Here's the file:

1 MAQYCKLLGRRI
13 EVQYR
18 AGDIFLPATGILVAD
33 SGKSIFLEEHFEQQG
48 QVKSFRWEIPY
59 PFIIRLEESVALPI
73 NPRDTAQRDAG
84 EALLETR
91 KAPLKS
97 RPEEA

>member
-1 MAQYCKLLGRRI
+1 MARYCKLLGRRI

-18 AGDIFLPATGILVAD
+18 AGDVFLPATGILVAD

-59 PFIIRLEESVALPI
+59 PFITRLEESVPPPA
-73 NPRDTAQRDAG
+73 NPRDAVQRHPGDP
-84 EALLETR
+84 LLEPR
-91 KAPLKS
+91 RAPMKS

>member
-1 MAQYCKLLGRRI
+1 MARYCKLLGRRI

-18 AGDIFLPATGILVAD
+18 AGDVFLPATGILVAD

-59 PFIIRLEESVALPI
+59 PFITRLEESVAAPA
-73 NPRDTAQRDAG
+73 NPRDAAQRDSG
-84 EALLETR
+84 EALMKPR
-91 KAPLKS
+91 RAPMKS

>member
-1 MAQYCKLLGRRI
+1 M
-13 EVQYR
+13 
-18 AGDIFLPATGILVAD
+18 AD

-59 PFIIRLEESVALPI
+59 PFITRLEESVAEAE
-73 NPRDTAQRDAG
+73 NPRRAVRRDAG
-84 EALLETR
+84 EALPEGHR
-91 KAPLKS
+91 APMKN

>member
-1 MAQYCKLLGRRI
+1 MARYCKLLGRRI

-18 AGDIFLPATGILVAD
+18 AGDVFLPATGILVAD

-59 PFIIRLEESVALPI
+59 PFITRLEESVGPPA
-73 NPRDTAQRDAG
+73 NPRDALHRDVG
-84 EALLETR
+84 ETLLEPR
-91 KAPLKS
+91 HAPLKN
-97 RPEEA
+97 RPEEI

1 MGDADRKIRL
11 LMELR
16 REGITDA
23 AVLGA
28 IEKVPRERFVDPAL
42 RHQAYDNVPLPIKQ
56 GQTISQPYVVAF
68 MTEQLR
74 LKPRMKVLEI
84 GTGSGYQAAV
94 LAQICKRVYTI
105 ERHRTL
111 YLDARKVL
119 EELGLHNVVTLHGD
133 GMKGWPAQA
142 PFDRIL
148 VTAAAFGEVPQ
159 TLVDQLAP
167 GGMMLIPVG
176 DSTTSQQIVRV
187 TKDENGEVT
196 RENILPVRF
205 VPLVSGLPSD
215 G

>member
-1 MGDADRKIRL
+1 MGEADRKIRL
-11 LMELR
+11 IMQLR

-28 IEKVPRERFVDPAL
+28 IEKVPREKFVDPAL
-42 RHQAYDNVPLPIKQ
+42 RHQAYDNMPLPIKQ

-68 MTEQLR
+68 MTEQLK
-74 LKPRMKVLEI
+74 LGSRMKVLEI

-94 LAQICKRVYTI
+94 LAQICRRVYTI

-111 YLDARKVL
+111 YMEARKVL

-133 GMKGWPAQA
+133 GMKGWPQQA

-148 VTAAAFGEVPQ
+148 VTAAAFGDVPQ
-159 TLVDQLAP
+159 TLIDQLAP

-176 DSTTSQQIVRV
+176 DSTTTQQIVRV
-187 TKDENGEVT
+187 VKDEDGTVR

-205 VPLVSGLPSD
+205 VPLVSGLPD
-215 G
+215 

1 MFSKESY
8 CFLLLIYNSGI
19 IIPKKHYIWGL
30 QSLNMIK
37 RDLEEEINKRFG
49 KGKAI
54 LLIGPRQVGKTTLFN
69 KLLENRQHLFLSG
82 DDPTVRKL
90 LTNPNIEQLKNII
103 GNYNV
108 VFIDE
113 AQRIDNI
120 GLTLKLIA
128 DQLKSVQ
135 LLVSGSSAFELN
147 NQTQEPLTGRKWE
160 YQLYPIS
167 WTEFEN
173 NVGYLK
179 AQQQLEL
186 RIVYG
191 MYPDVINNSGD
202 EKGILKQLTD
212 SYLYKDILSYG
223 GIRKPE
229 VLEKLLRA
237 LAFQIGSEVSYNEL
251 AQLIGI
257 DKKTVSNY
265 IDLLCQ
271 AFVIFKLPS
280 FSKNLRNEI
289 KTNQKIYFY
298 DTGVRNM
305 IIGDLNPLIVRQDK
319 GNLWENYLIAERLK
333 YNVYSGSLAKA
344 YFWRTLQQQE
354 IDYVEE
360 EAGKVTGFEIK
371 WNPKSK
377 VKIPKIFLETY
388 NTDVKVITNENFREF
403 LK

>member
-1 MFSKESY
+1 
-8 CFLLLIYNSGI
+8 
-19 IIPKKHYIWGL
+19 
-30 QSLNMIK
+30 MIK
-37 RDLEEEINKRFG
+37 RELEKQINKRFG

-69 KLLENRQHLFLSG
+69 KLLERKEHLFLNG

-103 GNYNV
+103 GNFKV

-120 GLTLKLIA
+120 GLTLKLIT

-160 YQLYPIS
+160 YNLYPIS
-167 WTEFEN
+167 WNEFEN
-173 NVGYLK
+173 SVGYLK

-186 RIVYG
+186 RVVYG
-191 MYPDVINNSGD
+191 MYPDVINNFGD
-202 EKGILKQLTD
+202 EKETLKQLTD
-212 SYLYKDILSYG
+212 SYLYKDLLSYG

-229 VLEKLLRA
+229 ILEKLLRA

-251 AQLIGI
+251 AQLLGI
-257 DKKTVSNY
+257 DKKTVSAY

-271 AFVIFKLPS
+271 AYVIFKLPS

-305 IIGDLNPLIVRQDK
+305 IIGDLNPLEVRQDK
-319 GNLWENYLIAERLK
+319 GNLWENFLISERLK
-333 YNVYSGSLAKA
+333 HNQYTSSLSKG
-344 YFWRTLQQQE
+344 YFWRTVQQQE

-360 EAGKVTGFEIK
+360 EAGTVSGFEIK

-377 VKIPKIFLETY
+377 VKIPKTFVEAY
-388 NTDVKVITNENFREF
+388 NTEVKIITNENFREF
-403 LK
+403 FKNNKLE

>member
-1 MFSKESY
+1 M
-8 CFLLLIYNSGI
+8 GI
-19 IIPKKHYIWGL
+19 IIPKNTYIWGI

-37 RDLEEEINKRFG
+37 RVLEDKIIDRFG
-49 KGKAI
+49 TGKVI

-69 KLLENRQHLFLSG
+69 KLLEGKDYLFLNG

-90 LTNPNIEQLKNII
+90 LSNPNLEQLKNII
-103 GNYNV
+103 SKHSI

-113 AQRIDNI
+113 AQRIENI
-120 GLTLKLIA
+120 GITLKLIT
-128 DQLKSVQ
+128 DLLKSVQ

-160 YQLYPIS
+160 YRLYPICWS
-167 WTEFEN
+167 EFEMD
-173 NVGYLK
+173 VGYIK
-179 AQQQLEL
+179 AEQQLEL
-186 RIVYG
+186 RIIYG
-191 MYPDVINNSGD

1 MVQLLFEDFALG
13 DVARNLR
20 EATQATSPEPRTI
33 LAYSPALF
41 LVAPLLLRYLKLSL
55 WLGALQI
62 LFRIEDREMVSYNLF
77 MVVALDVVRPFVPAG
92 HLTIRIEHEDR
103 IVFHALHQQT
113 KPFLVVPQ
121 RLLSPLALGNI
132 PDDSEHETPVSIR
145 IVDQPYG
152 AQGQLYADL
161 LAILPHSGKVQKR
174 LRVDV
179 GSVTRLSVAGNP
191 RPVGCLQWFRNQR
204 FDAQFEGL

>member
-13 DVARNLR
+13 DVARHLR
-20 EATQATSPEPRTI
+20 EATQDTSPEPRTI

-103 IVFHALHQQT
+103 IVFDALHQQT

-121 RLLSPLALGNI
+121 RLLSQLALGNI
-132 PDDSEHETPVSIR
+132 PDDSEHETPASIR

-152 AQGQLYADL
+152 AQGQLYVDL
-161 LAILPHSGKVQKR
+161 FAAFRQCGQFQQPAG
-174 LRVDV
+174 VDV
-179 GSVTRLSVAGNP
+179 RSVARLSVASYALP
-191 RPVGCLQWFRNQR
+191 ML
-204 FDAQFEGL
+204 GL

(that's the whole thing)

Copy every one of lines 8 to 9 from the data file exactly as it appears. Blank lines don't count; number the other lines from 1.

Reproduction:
84 EALLETR
91 KAPLKS